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Robertson v. Klem

August 28, 2009

DAVID ROBERTSON, APPELLANT
v.
SUPERINTENDENT EDWARD KLEM; THE DISTRICT ATTORNEY OF THE COUNTY OF FAYETTE; THE ATTORNEY GENERAL OF THE STATE OF PENNSYLVANIA



On Appeal from the United States District Court for the Western District of Pennsylvania (D.C. Civil No. 06-cv-00467) District Judge: Hon. Terrence F. McVerry.

The opinion of the court was delivered by: Sloviter, Circuit Judge.

PRECEDENTIAL

Argued April 22, 2009

Before: SCIRICA, Chief Judge, SLOVITER and FISHER, Circuit Judges

OPINION OF THE COURT

Petitioner David Robertson was convicted by a jury in Pennsylvania state court of two counts of conspiracy to commit murder arising out of the deaths of Edward and Karen Povlik, although he was acquitted of the murders by the same jury. He was sentenced to a five-to-ten-year term of imprisonment on each of the two counts, which were to run consecutively. After exhausting his direct and collateral appeals in the Pennsylvania courts, Robertson filed a petition for federal habeas relief, alleging as relevant here that the evidence was insufficient to support his conviction for two conspiracies. That is, Robertson contends that the evidence produced at trial proved at most one conspiracy that encompassed the killings of both Povliks.

The District Court adopted the findings and recommendations of the Magistrate Judge and denied the petition. However, we conclude that the evidence was insufficient to allow a rational trier of fact to find that Robertson participated in two conspiracies and that the Pennsylvania courts' contrary conclusion was an unreasonable application of clearly established Supreme Court precedent. Therefore, we will reverse.

I. Background

A. The Murders

This case arises out of the murders of Edward and Karen Povlik, both drug dealers, who were killed sometime during the late night of December 31, 1994, or early morning of January 1, 1995, at their home outside of Connellsville, Pennsylvania. After several years of investigation, Robertson was charged with two counts of first and third degree murder and two counts of conspiracy to commit criminal homicide. The Commonwealth's theory of the case was that Robertson obtained the murder weapon and provided it to Gerald Powell, who was the triggerman.*fn1

The evidence at trial established that the Povliks illegally sold prescription drugs, such as morphine, out of their residence and that Robertson was one of their customers. On December 31, 1994, Robertson went to the Povliks' home with his friend John Mongell to purchase morphine. According to Mongell, when they arrived at the Povliks' home, Robertson "folded his knees down... and sat like on the floor of my car," apparently hiding from the Povliks. App. at 316. Mongell purchased morphine and then left with Robertson.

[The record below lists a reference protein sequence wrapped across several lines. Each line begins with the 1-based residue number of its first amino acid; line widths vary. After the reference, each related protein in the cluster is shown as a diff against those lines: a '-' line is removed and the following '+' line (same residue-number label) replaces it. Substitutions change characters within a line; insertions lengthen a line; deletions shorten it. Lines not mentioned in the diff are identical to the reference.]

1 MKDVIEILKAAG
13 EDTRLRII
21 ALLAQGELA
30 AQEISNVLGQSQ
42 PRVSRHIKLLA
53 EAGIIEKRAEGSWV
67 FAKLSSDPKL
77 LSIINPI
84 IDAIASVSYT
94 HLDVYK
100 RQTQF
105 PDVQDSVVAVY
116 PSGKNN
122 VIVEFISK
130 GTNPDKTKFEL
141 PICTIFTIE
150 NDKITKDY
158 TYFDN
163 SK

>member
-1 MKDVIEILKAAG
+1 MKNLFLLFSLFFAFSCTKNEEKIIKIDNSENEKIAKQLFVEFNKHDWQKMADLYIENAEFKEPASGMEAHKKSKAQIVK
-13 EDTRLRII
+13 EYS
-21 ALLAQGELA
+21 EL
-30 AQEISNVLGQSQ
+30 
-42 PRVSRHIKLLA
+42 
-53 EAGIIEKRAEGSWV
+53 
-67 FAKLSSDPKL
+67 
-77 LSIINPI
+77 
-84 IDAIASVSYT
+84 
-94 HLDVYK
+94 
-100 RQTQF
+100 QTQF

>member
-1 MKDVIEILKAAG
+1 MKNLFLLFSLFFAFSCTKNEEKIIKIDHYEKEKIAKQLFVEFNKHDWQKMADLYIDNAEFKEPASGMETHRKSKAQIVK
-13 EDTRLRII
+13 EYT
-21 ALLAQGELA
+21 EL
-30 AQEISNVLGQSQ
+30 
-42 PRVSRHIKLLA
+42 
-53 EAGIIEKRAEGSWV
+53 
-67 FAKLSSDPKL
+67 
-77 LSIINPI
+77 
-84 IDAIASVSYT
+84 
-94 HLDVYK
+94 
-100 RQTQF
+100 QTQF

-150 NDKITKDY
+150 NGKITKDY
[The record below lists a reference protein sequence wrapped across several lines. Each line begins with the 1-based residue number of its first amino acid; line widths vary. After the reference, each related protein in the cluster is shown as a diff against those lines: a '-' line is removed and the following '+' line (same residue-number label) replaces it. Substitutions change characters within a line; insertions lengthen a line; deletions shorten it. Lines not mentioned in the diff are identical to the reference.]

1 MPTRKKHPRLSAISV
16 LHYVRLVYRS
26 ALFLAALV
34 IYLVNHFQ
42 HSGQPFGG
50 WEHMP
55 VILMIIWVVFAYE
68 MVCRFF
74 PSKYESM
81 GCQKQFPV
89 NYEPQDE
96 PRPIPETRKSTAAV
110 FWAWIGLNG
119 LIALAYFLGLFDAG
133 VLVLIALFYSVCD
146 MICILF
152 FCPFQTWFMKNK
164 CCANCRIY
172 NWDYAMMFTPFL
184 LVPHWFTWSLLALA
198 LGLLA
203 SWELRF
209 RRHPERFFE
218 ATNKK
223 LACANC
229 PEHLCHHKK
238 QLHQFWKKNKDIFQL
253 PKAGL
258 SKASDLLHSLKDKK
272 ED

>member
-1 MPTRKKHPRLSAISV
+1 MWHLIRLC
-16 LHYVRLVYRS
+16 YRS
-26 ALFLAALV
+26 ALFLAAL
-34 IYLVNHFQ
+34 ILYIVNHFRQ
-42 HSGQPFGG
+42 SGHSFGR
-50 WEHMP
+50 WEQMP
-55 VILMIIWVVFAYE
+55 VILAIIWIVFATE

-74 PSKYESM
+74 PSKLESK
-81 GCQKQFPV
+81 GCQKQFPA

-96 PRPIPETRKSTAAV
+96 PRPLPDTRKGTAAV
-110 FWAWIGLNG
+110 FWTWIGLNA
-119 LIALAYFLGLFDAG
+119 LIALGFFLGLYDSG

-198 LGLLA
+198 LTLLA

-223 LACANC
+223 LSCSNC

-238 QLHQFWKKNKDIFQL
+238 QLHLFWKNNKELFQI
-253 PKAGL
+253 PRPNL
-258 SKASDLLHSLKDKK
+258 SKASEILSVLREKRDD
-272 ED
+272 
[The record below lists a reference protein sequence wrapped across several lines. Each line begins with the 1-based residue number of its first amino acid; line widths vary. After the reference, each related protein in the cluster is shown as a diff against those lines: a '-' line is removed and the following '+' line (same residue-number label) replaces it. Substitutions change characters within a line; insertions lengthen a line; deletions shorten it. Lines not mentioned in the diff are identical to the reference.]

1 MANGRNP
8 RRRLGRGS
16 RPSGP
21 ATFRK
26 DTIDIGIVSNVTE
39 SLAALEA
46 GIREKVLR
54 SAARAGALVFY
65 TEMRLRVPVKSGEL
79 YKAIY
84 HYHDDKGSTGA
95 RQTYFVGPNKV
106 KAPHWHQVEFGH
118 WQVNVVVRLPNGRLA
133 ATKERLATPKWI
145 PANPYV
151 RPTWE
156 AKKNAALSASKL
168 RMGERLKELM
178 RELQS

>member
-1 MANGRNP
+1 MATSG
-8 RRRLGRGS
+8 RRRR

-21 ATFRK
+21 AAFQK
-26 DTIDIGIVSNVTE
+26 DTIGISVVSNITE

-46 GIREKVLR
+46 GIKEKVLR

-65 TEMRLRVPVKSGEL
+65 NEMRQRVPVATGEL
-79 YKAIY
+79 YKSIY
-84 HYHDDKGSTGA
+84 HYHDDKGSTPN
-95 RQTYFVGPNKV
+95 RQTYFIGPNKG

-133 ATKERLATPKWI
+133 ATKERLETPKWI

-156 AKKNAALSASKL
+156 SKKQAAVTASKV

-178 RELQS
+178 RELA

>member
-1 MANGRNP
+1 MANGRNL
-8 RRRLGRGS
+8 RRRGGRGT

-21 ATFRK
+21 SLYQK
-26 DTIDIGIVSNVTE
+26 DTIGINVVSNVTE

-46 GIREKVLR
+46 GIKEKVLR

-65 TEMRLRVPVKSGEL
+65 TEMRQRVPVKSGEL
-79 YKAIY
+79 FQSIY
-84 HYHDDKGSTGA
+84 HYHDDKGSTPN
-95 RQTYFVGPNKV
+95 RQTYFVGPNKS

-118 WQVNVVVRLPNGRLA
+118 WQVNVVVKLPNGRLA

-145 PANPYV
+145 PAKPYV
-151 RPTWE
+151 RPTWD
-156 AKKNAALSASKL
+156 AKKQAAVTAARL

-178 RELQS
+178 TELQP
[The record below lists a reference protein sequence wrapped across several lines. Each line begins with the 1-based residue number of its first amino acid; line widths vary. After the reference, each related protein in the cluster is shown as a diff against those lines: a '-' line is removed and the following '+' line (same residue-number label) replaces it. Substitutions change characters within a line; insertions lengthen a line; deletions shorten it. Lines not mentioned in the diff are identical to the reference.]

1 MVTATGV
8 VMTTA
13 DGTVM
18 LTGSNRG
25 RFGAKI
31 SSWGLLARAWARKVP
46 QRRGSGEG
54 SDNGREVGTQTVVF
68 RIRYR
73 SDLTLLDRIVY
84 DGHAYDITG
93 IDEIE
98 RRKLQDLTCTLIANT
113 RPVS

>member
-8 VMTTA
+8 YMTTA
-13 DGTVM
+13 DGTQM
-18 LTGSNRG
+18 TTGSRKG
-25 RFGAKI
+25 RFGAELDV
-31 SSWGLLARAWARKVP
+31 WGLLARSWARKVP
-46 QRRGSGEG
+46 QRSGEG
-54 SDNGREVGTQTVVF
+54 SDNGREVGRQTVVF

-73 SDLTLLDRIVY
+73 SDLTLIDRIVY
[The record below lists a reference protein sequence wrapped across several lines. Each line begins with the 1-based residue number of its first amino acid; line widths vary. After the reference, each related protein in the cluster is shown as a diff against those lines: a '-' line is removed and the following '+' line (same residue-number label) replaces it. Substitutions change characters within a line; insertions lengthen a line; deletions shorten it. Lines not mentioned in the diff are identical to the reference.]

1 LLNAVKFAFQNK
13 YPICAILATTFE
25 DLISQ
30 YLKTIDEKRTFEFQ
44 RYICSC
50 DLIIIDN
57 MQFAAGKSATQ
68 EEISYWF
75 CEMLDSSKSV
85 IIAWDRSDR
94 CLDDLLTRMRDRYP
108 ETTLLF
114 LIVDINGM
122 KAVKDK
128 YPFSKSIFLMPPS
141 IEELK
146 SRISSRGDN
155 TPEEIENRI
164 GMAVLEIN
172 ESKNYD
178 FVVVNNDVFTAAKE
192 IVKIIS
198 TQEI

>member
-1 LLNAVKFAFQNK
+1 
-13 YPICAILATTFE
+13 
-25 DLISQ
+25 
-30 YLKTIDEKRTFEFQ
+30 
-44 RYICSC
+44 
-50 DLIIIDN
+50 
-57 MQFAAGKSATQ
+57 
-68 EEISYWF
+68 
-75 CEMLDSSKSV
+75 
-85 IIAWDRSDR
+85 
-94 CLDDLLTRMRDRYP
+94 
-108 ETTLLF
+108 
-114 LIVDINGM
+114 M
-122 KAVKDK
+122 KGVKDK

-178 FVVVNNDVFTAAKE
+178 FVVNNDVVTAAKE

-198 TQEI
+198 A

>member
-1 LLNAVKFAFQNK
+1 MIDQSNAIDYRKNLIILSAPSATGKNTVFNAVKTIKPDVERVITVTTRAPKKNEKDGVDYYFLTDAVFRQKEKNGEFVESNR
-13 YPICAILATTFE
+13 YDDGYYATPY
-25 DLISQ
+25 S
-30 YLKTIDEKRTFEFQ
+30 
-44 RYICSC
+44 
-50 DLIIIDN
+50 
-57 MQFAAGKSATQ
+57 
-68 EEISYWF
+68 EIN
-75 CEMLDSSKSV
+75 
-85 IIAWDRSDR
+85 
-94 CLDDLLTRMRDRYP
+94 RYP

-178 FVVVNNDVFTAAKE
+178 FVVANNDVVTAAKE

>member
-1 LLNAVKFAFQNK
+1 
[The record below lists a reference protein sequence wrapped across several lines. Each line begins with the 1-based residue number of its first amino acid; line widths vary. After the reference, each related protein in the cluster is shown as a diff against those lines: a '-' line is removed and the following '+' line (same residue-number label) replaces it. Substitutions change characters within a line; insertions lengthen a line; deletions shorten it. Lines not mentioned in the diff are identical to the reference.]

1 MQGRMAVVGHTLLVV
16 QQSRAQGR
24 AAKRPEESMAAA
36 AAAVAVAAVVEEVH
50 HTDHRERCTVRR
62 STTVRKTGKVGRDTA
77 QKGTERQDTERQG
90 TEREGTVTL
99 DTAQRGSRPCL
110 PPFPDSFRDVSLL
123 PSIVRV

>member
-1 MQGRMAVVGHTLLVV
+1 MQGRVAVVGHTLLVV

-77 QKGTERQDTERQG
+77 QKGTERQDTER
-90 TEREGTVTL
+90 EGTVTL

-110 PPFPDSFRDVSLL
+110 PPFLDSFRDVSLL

Later that day, Robertson, his girlfriend (Donna Jo Mathews), and her two children were at a New Year's Eve Party at the home of another friend, Greg Rosensteel. Robertson asked to borrow a.22 caliber, nine-shot revolver from Rosensteel, ostensibly in order to do some target practice. Rosensteel lent him the gun.

Subsequently, at about eight or nine o'clock that evening, Robertson called Mongell and stated that "he was going to go down to the Povliks" and that "he was going to do something that he didn't want to do" and "cause some trouble." App. at 319. Robertson left Rosensteel's house between ten and eleven P.M. to take Mathews' son to the home of Mathews' mother. Robertson returned to Rosensteel's house sometime before midnight and then left with Mathews and her daughter at around one in the morning of January 1, 1995. When Mathews woke up later on January 1, Robertson was gone and did not return until about eleven or eleven-thirty A.M. Later that day or the next, Robertson returned the revolver to Rosensteel. They did not discuss whether Robertson had used the gun, but Robertson stated that he had cleaned it.

At trial, the Commonwealth introduced testimony from several witnesses that Robertson made inculpating statements in the months following the Povliks' murder. In either February or March 1995, Robertson was traveling with Rosensteel and Robertson's cousin Tina Stockman. They happened to drive by a man working on a car alongside the road; Robertson stopped the car and got out and spoke to the man. According to Rosensteel, when Robertson re-entered the car, "he made a statement about that that was the guy that pulled the trigger, and I asked him what he was talking about, and he made reference to the people that got killed in the trailer [the Povliks]." App. at 261. Robertson also stated at that time that "he [Robertson] got the gun, but that [Powell] was the guy who pulled the trigger." App. at 261.

Further, Stockman testified that she heard Robertson refer to the murders on another occasion. Specifically, Robertson stated that "I might have got the gun, but I didn't pull the trigger" and that Powell was the shooter. App. at 51. Stockman also testified that Robertson was able to describe the position of the Povliks' bodies at the murder scene.*fn2 Finally, another friend, Mary Ann Kraynak, testified that she heard Robertson state that ...


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